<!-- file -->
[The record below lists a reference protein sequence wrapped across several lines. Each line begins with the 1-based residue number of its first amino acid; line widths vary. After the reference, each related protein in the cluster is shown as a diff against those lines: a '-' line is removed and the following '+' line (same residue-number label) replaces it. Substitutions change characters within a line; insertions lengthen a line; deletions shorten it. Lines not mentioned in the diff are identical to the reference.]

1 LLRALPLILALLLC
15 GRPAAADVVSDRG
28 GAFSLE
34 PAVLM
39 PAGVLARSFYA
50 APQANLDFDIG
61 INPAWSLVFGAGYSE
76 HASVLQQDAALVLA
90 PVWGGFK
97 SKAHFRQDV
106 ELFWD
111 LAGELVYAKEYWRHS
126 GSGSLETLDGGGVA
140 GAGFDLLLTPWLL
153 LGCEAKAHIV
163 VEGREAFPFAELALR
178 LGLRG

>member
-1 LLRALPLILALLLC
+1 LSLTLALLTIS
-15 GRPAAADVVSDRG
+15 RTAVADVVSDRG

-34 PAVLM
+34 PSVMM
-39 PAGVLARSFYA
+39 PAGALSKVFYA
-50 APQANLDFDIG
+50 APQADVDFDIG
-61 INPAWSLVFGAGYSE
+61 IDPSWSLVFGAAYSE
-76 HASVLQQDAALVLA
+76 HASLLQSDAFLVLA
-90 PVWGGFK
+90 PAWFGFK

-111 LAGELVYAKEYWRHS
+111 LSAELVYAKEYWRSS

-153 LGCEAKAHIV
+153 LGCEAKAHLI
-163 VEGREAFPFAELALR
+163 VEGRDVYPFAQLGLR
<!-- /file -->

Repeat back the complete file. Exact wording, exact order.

[The record below lists a reference protein sequence wrapped across several lines. Each line begins with the 1-based residue number of its first amino acid; line widths vary. After the reference, each related protein in the cluster is shown as a diff against those lines: a '-' line is removed and the following '+' line (same residue-number label) replaces it. Substitutions change characters within a line; insertions lengthen a line; deletions shorten it. Lines not mentioned in the diff are identical to the reference.]

1 LLRALPLILALLLC
15 GRPAAADVVSDRG
28 GAFSLE
34 PAVLM
39 PAGVLARSFYA
50 APQANLDFDIG
61 INPAWSLVFGAGYSE
76 HASVLQQDAALVLA
90 PVWGGFK
97 SKAHFRQDV
106 ELFWD
111 LAGELVYAKEYWRHS
126 GSGSLETLDGGGVA
140 GAGFDLLLTPWLL
153 LGCEAKAHIV
163 VEGREAFPFAELALR
178 LGLRG

>member
-1 LLRALPLILALLLC
+1 LSLTLALLTIS
-15 GRPAAADVVSDRG
+15 RTAVADVVSDRG

-34 PAVLM
+34 PSVMM
-39 PAGVLARSFYA
+39 PAGALSKVFYA
-50 APQANLDFDIG
+50 APQADVDFDIG
-61 INPAWSLVFGAGYSE
+61 IDPSWSLVFGAAYSE
-76 HASVLQQDAALVLA
+76 HASLLQSDAFLVLA
-90 PVWGGFK
+90 PAWFGFK

-111 LAGELVYAKEYWRHS
+111 LSAELVYAKEYWRSS

-153 LGCEAKAHIV
+153 LGCEAKAHLI
-163 VEGREAFPFAELALR
+163 VEGRDVYPFAQLGLR